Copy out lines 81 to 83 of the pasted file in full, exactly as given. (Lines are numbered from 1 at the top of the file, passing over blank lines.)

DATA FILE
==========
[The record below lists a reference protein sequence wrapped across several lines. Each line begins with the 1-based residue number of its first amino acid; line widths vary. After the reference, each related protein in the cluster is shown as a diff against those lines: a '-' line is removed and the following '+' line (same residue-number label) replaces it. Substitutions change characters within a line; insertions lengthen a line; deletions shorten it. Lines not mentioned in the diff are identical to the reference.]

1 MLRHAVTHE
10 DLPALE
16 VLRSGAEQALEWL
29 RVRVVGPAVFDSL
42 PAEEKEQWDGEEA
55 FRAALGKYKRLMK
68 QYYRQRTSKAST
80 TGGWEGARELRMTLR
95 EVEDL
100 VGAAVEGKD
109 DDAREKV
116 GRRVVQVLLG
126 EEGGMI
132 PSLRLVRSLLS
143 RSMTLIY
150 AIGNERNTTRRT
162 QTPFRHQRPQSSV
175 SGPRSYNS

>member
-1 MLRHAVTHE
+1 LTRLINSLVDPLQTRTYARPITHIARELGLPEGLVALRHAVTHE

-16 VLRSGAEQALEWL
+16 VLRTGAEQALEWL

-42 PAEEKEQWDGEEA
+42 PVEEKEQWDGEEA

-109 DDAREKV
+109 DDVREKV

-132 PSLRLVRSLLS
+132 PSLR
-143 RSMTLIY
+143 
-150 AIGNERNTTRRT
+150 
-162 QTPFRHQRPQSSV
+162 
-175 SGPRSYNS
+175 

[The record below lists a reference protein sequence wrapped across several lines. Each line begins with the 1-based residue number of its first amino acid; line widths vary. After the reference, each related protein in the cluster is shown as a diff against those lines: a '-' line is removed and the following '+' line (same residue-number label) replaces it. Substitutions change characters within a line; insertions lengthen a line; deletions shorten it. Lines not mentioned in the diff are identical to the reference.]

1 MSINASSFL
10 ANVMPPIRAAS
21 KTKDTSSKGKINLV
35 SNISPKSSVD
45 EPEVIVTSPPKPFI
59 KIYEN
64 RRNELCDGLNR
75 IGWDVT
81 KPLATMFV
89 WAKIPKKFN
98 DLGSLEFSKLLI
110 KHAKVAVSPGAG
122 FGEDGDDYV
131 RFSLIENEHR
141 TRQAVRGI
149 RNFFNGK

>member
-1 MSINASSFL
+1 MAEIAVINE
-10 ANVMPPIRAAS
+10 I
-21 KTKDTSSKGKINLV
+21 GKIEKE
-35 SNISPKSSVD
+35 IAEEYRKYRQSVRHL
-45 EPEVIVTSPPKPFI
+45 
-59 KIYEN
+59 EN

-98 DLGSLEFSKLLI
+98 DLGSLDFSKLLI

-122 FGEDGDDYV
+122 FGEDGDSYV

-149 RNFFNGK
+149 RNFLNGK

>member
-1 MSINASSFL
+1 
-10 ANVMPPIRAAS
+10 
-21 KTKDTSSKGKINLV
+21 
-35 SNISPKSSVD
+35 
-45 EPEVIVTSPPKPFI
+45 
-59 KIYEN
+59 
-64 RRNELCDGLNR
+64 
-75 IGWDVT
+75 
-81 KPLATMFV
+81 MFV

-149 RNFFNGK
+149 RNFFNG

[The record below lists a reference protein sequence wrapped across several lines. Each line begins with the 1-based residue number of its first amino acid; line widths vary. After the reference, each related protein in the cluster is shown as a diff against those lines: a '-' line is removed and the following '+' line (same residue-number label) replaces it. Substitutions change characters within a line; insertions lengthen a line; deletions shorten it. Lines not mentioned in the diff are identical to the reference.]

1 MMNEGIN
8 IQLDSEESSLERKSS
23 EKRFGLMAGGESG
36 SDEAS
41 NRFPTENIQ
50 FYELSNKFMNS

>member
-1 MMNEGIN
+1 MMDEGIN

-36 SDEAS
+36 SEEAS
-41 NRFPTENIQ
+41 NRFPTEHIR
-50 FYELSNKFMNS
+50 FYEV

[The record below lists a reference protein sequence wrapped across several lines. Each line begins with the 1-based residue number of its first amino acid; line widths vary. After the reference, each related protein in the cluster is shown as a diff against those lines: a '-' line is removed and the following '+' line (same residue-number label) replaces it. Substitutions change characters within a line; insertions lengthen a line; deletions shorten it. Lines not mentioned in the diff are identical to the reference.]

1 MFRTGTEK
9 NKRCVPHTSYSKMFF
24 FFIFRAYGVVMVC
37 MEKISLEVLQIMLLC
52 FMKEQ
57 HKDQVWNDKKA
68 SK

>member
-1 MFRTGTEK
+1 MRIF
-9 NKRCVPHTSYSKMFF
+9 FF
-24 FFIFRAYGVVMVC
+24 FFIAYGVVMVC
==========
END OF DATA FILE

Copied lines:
+21 
-35 SNISPKSSVD
+35 